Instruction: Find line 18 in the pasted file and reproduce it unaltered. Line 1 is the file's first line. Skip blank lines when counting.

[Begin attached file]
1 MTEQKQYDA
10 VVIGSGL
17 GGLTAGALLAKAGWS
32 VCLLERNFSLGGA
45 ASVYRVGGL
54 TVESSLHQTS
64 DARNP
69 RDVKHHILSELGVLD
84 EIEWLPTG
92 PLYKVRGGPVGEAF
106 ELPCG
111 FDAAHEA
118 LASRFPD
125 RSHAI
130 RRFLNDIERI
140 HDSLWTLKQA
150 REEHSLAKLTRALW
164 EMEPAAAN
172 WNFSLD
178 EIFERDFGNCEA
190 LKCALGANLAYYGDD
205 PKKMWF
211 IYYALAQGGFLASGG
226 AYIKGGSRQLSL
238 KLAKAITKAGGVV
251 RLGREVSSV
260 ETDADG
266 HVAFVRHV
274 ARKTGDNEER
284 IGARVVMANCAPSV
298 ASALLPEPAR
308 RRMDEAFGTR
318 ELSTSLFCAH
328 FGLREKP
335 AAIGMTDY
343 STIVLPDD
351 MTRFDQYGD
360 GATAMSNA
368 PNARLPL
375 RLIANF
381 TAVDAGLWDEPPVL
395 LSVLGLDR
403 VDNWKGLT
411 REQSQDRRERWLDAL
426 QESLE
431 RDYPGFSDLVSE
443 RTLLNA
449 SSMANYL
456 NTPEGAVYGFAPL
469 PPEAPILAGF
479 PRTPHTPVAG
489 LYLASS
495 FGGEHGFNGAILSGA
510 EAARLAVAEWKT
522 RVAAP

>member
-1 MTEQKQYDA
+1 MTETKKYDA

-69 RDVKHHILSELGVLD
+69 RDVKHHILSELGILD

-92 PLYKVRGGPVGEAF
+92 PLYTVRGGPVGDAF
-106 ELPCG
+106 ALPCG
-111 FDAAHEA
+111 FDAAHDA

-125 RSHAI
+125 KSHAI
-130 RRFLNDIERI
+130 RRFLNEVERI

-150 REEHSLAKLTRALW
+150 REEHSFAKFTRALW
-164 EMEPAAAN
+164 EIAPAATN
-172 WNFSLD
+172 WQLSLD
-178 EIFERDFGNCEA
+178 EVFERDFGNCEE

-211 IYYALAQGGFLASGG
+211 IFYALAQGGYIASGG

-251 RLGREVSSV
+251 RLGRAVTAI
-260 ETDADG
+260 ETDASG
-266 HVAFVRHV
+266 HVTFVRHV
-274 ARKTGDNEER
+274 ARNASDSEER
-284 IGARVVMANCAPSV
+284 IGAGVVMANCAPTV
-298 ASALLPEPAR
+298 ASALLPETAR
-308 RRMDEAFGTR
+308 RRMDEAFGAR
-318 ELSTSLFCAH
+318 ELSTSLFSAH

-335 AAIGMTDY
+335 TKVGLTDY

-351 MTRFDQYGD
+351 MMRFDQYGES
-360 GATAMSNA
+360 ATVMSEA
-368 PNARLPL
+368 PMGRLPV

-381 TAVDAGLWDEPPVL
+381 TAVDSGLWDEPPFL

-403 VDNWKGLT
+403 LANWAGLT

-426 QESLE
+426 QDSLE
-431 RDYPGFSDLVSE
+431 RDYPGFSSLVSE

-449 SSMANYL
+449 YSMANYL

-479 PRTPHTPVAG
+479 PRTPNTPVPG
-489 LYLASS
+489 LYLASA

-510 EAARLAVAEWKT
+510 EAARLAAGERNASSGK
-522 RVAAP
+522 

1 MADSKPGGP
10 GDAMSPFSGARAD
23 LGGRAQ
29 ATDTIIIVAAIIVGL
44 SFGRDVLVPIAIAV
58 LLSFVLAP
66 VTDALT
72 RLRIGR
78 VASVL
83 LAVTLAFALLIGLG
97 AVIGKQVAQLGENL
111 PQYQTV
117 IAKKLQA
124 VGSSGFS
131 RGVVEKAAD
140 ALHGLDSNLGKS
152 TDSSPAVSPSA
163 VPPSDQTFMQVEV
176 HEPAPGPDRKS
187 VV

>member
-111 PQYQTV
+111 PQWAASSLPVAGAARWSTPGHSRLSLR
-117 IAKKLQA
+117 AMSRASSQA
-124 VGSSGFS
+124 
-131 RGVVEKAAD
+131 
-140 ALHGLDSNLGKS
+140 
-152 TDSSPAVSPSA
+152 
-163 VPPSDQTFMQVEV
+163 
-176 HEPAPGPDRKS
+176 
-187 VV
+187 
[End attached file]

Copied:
164 EMEPAAAN